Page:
• Entries must be received by (DEADLINE EXTENDED) December 10th, 2012 at 11:59PM (EST), via email to or via mail to National Family Partnership, 2490 Coral Way, Miami, FL 33145. Please include your name, school, telephone number and email address. Winners will be announced on February 15, 2013.
  • All entries become property of the National Family Partnership. Note: NFP reserves the right to select the theme or design from one submission and match it with another submitted theme or design. In that case, there will be two contest winners. Helpful Hints•Red Ribbon Week is celebrated in schools across America, where banners and signs are hung from marquees and fences. Whatever the theme or design you create should fit well within that context.
  • Themes should be brief and as catchy as possible. This year's theme is "The Best Me Is Drug Free." Previous themes include "It's Up To Me To Be Drug Free," “I Am Drug Free: Choices = Consequences,” “100% Me Drug Free,” “Look At Me I’m Drug Free” and “Drug Free Is The Key."
  • While the red ribbon should be prominently featured in the design, don’t be afraid to use other colors, as well
  • Entries should include a Red Ribbon in the design. The actual ribbon should be a double looped ribbon, as opposed to a single loop. (please refer to Red Ribbon Campaign logo here)

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Enter The 2012 Red Ribbon Contest

By Amy Goldstein on 10/03/2012 @ 11:04 AM

Families: Enter To Win $1,000 For Your School & An IPad For The Home

The National Family Partnership® (NFP) announces the national contest for its 27th annual Red Ribbon Week®, Oct. 23-31. Here’s how to enter to win $1,000 for your K-12 school and an iPad for the home:

  1. Students bring the Red Ribbon Week® message home by working alongside parents to decorate their front door, mailbox, fence, etc. with this year’s theme “The Best Me Is Drug Free™.”
  2. Take a photo with the family and your Red Ribbon Week® decoration, then upload to or by Nov. 2 (must be 18+ to upload your photos).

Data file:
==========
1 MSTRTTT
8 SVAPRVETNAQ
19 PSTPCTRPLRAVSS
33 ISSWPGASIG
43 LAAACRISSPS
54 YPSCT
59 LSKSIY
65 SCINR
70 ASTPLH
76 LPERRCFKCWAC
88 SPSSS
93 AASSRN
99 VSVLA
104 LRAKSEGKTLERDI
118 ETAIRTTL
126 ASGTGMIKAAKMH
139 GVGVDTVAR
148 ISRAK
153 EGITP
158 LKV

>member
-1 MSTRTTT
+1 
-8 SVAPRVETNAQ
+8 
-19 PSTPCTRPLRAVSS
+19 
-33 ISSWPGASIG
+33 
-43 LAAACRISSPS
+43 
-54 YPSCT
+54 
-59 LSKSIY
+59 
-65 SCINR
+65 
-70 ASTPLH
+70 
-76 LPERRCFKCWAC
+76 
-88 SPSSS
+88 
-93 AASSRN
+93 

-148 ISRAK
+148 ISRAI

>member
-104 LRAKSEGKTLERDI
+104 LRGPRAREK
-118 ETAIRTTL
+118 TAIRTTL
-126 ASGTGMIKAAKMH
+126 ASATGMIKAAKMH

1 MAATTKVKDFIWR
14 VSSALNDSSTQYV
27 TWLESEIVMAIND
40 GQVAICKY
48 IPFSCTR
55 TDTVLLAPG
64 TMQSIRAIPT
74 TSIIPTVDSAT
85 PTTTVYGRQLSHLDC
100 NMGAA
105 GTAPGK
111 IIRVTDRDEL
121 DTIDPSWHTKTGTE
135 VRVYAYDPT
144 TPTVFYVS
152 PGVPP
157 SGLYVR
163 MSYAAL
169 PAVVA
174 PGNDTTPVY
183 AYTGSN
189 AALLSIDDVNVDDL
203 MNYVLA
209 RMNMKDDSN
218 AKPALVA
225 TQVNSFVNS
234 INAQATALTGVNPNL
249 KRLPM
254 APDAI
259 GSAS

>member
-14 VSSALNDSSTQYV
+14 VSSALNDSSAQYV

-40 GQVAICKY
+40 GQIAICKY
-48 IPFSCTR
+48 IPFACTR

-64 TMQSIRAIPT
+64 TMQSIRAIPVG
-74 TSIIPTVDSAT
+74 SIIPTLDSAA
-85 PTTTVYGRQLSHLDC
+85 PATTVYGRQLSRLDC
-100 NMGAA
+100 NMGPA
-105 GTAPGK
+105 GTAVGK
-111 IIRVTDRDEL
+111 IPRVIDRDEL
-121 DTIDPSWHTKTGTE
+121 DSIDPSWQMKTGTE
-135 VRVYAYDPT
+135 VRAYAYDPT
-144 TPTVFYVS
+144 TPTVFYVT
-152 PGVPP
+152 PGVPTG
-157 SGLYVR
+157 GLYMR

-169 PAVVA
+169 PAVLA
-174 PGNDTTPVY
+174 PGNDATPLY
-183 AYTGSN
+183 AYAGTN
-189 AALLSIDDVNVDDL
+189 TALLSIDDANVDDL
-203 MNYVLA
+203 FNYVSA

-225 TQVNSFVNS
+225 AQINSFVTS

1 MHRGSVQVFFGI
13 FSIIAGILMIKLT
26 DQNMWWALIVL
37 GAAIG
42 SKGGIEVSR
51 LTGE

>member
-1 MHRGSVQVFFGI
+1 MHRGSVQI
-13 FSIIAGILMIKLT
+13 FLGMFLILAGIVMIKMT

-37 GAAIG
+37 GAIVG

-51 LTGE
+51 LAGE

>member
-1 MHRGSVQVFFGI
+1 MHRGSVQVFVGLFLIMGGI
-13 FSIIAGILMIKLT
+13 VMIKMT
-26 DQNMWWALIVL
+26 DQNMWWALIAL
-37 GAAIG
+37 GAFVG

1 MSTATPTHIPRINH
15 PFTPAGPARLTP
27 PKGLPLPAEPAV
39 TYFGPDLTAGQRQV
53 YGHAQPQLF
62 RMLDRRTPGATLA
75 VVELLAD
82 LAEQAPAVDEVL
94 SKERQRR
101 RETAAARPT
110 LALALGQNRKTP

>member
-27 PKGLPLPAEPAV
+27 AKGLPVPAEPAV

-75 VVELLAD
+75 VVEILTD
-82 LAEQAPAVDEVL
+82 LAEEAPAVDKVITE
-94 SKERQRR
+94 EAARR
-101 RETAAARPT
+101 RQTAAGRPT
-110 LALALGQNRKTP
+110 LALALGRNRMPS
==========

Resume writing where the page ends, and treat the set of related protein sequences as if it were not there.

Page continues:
3. The voting begins! Ask your family and friends to vote for your entry at Nov. 2-16. Ten lucky winners from regions across the U.S. will win. Winners will be announced at events at their winning schools in December.

“Students will once again take Red Ribbon Week’s® message of prevention home to their neighborhoods with this national contest,” said the NFP’s Volunteer President Peggy Sapp. “By decorating their homes together with this year’s Red Ribbon theme, families carry the message to their communities.” The nation’s oldest and largest drug prevention campaign reaches more than 80 million people nationwide.

The DEA is co-sponsoring this year’s national contest. "DEA is excited to partner with the National Family Partnership® on this contest that empowers communities to come together to talk about the drug problem,” said DEA Administrator Michele M. Leonhart. “Red Ribbon Week® is also when we honor DEA Special Agent Enrique ‘Kiki’ Camarena, who made the ultimate sacrifice to keep our communities safe.”

Adds the NFP’s Peggy Sapp: “Take the Red Ribbon Week® pledge across America to help children grow up safe, healthy and drug free.” Visit for contest information.

Check Out This Video About The Contest

About the NFP and Red Ribbon Week® The NFP was established in 1980, and is a national leader in drug prevention, education and advocacy. Its mission is to lead our nation’s families and communities in nurturing the full potential of healthy, drug-free youth. Red Ribbon Week® is the nation’s largest and oldest drug prevention campaign, reaching 80 million people. NFP created the campaign in response to the 1985 abduction and murder of DEA agent Enrique ‘Kiki’ Camarena.

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2018 National Red Ribbon Photo Contest Winners

Posted on 09/30/2012 @ 01:00 PM

Thank you to everyone who participated in the 2018 National Red Ribbon Photo Contest. We received hundreds of entries and tens of thousands of votes in support of your entries. The contest is an opportunity to involve families and schools in spreading the Red Ribbon Week message widely in neighborhoods, communities and on social media. We are delighted to celebrate the following families, schools and communities working together to promote healthy, drug free kids.

Congratulations to the 20 winners from across the country.

Entries With The Most Votes Per Region

School Entries

Region 1 Winner Kelly Fox Braintree High School Braintree, MA